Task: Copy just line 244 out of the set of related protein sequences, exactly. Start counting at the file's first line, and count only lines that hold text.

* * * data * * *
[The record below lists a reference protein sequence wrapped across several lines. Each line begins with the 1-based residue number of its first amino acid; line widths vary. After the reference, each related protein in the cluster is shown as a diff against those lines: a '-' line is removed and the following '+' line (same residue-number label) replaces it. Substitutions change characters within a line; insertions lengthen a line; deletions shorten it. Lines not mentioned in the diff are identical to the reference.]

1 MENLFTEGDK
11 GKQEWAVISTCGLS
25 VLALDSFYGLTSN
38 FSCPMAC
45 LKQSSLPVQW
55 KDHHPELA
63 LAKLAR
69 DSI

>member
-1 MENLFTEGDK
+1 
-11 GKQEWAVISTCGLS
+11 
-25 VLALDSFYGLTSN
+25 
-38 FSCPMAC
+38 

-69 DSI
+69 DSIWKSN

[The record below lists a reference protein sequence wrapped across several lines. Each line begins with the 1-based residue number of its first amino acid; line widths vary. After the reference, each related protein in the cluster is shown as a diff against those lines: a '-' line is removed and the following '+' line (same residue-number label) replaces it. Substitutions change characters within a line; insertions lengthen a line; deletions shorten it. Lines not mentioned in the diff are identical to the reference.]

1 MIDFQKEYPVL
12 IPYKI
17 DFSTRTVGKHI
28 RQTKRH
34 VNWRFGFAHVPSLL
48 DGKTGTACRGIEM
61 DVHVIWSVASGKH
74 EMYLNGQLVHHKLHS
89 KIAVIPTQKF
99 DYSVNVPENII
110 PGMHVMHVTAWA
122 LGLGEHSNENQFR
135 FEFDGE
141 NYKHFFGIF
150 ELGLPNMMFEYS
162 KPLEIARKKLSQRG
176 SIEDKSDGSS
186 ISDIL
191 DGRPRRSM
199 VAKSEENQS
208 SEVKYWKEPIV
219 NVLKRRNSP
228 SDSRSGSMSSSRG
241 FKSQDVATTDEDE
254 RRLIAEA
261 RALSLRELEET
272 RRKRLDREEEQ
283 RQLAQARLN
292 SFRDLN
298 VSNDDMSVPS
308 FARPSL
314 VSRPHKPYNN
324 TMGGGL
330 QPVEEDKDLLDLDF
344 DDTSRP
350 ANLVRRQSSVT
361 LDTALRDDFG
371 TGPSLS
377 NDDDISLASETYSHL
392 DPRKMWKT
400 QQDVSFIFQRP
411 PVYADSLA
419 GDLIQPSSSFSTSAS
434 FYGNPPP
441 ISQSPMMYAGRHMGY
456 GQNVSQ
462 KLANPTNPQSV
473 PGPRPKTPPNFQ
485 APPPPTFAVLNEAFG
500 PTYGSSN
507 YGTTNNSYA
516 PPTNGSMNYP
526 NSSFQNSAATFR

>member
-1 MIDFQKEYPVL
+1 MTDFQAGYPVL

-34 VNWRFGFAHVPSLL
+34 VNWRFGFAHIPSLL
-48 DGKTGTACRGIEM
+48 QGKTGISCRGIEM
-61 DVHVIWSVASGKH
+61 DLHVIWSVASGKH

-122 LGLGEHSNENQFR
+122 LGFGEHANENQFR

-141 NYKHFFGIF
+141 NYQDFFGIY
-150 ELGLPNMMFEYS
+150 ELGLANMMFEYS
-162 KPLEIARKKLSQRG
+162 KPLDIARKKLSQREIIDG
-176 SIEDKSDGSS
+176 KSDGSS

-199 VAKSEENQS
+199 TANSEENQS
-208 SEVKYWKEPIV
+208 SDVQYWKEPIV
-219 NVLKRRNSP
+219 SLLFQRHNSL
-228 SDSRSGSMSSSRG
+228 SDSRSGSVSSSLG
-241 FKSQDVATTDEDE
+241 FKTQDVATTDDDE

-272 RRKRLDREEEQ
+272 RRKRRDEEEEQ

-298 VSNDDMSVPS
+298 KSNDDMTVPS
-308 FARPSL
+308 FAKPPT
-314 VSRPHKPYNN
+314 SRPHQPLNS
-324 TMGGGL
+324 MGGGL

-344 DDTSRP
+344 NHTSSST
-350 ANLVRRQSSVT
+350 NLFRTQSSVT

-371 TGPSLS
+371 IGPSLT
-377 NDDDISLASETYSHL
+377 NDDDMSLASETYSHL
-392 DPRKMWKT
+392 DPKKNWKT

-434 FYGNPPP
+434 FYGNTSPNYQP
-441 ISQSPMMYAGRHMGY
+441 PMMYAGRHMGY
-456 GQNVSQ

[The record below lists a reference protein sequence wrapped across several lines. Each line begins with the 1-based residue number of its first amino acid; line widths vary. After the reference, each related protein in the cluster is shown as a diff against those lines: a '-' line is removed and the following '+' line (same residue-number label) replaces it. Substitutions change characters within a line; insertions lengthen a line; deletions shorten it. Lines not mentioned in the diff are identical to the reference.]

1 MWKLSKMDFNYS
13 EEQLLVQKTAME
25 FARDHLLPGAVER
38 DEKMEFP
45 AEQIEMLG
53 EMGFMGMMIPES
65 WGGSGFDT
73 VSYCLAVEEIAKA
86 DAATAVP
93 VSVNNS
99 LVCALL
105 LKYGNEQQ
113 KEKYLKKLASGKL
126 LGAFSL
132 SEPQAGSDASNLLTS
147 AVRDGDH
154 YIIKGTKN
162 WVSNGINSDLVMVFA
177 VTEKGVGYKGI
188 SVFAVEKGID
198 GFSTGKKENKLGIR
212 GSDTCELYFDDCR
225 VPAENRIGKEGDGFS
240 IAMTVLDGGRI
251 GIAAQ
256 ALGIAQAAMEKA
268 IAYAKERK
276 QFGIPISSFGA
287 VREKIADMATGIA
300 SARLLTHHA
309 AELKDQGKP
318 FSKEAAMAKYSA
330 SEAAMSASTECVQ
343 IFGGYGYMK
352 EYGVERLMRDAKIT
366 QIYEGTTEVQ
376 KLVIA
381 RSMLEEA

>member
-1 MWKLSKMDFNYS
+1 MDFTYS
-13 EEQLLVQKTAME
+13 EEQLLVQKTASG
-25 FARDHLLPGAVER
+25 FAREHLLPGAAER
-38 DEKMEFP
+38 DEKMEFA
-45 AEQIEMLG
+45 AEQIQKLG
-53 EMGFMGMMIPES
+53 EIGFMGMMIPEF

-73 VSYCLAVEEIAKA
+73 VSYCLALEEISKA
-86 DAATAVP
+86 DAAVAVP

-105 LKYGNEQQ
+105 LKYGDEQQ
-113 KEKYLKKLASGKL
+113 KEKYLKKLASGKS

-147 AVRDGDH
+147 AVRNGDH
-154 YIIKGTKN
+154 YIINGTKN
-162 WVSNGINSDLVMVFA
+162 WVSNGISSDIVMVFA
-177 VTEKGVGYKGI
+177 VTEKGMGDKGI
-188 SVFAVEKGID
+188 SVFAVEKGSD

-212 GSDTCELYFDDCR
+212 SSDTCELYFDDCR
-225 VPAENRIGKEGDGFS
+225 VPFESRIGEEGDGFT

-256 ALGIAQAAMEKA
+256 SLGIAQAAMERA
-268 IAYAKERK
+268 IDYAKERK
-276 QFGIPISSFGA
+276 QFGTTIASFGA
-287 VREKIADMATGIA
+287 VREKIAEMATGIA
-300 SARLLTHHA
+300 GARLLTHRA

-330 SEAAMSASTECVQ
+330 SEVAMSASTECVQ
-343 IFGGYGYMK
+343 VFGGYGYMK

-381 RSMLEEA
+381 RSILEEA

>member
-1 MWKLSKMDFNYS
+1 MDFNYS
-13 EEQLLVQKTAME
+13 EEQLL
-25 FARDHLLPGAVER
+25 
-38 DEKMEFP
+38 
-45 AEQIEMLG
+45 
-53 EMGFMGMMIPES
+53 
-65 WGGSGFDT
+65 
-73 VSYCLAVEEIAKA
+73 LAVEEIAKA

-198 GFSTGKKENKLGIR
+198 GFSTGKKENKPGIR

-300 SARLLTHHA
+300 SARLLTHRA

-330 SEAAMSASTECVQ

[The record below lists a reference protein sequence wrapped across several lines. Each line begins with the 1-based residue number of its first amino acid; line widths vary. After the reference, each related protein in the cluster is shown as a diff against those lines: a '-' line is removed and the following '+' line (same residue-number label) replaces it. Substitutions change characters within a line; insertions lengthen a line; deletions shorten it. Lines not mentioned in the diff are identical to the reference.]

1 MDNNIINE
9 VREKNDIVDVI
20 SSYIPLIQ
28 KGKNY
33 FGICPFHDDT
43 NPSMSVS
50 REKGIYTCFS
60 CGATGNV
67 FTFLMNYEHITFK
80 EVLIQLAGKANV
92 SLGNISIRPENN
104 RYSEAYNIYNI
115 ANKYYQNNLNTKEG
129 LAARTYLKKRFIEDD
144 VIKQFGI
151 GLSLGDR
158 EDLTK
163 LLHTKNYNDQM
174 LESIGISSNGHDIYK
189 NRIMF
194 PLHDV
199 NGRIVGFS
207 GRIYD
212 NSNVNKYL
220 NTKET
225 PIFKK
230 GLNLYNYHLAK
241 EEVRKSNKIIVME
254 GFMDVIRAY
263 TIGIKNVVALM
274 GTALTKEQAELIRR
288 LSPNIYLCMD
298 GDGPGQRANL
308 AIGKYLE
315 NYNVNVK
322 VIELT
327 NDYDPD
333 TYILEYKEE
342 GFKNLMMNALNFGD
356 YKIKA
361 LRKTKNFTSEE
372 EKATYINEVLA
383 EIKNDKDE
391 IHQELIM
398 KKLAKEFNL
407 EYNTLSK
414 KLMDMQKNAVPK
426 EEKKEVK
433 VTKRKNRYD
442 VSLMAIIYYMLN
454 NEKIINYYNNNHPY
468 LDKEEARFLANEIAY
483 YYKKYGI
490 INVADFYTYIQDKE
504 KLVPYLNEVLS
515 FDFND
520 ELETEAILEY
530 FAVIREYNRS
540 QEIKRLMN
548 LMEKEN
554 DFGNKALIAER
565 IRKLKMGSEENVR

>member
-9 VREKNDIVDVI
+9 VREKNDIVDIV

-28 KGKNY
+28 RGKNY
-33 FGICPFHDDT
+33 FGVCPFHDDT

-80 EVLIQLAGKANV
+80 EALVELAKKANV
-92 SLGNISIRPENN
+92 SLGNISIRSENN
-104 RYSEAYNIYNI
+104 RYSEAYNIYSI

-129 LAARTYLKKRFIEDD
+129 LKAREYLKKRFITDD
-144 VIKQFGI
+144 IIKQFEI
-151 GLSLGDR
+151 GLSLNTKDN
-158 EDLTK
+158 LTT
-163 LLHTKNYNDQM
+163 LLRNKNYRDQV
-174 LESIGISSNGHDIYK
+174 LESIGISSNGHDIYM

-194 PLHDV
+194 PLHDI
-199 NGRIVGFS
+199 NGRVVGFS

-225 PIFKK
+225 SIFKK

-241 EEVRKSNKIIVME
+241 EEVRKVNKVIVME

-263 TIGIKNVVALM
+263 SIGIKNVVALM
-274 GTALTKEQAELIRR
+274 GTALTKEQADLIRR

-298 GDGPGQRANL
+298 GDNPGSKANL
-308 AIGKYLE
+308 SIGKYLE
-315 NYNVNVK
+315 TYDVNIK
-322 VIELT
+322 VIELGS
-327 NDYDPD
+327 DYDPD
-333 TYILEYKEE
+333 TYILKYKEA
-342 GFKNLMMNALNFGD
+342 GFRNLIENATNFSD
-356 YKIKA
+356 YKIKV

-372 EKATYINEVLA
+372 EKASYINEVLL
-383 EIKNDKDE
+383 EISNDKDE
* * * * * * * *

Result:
20 SSYIPLIQ